On my first night, I headed to the keynote address to listen to Shirley Collins and Madeleine Peyroux. Hearing Shirley Collins speak about her life and work was a highlight of my year. The keynote addresses at Folk Alliance would be worth the price of admission alone. It was on to showcases after that, including my own. Goin’ through it hard. Just doin’ what comes natural for 15-30 minutes at this industry/artist-facing conference. It feels like a split second. As my old man used to say, “turn your head to light a cigar and ya missed it.” It’s a whirlwind.

I saw plenty of great music, too. Stillhouse Junkies tore it down. I saw Sierra Hull play excellent, light-footed, virtuosic bluegrass. I heard Crys Matthews sing social justice songs with incredible power and clarity. I was blown away, utterly, by Lilli Lewis. I saw so many artists and professionals who work at the intersection of activism and creativity. Folk Alliance is proving to me that this is the power of what they refer to as “the music of the people.”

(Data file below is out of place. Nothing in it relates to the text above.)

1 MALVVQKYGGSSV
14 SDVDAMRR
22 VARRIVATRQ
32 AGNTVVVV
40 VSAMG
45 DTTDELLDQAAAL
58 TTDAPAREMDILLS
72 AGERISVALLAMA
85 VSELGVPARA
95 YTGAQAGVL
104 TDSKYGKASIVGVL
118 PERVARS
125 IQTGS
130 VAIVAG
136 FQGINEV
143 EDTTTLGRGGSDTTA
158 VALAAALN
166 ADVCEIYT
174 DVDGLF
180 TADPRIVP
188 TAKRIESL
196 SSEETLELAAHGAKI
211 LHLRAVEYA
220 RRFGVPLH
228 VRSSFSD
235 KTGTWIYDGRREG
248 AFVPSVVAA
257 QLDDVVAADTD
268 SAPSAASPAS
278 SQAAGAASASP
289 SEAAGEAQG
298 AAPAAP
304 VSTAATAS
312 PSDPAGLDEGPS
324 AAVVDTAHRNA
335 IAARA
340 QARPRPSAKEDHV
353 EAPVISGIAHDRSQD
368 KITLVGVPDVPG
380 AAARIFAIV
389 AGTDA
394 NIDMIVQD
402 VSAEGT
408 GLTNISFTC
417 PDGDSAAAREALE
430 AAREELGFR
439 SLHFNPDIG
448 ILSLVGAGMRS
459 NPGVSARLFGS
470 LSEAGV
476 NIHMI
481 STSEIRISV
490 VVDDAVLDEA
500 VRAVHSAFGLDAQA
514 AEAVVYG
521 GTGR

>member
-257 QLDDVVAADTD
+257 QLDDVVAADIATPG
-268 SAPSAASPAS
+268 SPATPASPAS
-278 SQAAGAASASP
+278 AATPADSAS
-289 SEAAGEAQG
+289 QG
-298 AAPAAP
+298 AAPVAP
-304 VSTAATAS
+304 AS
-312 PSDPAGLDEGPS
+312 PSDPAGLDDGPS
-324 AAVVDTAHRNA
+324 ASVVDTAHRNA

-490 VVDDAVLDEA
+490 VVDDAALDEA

McKain Lakey and Mama’s Broke were my favorite two artists to see, and they both had been on my bucket list for a long time. Mama’s Broke epitomizes something I long for in “conference” settings: anger and depth of feeling from punks who play well, but don’t let great instrumental ability and tightness get in the way of great emotional impact. That’s a little bit editorial, but check them out and you’ll hear what I mean.

McKain Lakey’s gorgeous songwriting stands out. Their 6-piece band—fiddle, huge harmonies, pedal-steel, and more—was spellbinding. Their novel approach to phrasing was welcome among many proprietors of “three chords and the truth,” myself included. I sat in my room with McKain for several hours later, talking about rural advocacy, queerness, and the role of folk and traditional music in the lives of the people that we love and want to love. Conversations like these are precious, and what Folk Alliance International has given me in spades, and I couldn’t be more grateful.